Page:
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This Spike Lee film examines the life of an aspiring actress in New York. She is upset by the treatment of women in the movie industry during one of her screen tests with 'QT'. Out of work ... See full summary »
Dark, biting satire of the television industry, focusing on an Ivy-League educated black writer at a major network. Frustrated that his ideas for a "Cosby Show"-esque take on the black family has been rejected by network brass, he devises an outlandish scheme: reviving the minstrel show. The hook: instead of white actors in black face, the show stars black actors in even blacker face. The show becomes an instant smash, but with the success also come repercussions for all involved. Written by
N. Cognito <nobody@noplace>
The two award ceremony scenes are parodies of two real award recipients whom Spike Lee has publicly criticized: the first, where DelaCroix is fumbling around and yelling "Show me the money!", is a jab at Cuba Gooding Jr.'s enthusiastic victory speech for winning the Oscar for Best Supporting Actor; the second scene, in which DelaCroix becomes a teary-eyed brown-noser to Matthew Modine, is a shot at Ving Rhames' Golden Globe victory in which he gave teary-eyed kudos to Jack Lemmon. See more »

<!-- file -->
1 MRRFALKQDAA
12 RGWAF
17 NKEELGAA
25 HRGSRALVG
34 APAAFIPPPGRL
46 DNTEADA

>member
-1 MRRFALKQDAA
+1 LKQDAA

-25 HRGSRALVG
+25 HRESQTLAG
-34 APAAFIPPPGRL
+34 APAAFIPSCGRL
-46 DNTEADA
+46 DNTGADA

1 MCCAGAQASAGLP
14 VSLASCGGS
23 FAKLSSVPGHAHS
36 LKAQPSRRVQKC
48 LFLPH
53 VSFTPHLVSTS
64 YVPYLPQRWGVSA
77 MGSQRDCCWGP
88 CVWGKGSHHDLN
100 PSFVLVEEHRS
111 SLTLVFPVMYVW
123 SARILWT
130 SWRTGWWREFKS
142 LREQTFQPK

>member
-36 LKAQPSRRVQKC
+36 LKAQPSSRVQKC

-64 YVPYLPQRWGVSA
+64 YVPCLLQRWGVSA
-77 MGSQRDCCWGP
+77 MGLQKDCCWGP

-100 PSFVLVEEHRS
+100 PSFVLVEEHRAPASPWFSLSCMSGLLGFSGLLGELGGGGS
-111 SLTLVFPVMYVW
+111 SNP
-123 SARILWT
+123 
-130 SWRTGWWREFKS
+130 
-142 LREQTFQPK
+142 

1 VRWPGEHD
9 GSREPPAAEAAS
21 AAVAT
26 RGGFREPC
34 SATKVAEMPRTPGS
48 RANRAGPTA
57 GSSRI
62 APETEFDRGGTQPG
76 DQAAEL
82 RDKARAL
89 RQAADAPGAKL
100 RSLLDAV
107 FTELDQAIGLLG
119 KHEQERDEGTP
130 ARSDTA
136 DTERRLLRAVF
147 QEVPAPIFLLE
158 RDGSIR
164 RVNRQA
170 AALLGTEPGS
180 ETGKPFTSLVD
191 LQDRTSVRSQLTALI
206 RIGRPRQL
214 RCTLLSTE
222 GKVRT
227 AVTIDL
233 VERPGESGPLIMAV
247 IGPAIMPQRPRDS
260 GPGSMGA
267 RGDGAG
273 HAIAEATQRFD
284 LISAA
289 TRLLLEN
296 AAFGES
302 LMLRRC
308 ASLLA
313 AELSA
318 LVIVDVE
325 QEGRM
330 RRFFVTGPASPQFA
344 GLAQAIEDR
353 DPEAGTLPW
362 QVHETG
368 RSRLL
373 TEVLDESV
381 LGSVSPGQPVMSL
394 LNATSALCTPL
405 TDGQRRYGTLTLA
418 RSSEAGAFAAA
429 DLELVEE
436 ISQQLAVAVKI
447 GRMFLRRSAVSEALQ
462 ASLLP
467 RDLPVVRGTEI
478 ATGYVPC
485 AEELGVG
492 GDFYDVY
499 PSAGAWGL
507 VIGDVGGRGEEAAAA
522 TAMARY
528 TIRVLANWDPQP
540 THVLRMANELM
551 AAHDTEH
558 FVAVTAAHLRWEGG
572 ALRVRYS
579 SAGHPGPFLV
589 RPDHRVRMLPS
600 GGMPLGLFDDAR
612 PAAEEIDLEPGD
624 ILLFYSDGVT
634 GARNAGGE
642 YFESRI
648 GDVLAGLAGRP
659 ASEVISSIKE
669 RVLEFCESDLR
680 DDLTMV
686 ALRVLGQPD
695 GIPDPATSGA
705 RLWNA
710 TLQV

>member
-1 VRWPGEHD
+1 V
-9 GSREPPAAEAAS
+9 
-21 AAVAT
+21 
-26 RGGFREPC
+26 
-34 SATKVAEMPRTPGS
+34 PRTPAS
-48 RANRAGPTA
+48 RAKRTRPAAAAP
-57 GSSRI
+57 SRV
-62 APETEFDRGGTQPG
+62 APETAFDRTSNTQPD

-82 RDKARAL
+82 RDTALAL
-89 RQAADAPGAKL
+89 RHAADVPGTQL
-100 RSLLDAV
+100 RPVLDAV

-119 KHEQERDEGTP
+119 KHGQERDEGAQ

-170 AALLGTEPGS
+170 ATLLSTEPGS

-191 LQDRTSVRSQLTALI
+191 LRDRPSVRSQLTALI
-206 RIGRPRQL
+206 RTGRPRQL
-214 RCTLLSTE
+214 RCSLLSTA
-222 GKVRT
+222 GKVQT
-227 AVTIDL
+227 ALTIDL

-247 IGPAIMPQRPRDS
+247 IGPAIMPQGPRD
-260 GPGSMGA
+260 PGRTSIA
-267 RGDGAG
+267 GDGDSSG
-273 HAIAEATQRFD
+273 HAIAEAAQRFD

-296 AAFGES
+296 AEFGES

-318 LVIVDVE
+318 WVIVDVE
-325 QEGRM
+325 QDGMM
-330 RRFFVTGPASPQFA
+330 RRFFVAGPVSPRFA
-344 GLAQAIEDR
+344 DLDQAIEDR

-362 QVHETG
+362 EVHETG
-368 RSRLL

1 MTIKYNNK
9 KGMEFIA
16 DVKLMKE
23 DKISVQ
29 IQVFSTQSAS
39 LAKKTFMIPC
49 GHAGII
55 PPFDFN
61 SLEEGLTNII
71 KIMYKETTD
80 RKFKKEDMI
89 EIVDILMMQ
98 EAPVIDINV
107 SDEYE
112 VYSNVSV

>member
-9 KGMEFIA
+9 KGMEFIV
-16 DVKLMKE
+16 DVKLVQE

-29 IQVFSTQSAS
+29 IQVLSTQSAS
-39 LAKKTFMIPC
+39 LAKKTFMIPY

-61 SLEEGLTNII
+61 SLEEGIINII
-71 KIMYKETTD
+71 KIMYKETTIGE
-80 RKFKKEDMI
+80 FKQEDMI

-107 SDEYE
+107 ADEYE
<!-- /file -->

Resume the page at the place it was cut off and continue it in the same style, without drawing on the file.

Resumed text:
As I bled to death, as my very life oozed out of me, all I could think of was something the great Negro James Baldwin had written. "People pay for what they do, and still more for what they have allowed themselves to become, and they pay for it, very simply, by the lives they lead."
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The producers wish to thank ... New York Production Locals ... See more »
This is Lee's best film. It isn't heavy handed despite the explosive topic. In fact I would argue that the images in this film are less offensive then some of the depiction of African-American life seen on MTV or BET. Less heavy handed then some of the vulgar depiction of my community that is allowed to be foisted on my community as entertainment. The modern minstrels show can be seen any night of the week on America's cable music networks. Which is more embarrassing Lil'John, 50 cent or Mantan? Which has had a bigger impact on the daily lives of African-American children, images of Step- N-Fetch it or Lil'John? Which are the stereotypes that are used to justify racial profiling in the larger public of the country in 2006, Gangstas or minstrels performers? It is a film about the power and responsibility of black America to control the images that define it.
I think Lee for the first time in a long time had a story he actually wanted to tell. The script was solid if not great. As usual Spike had a tough time with his female characters. The women in his films tend to be two dimensional. All good or all bad. It wasn't a perfect film but I think it will be remembered as one of Spike's most interesting.
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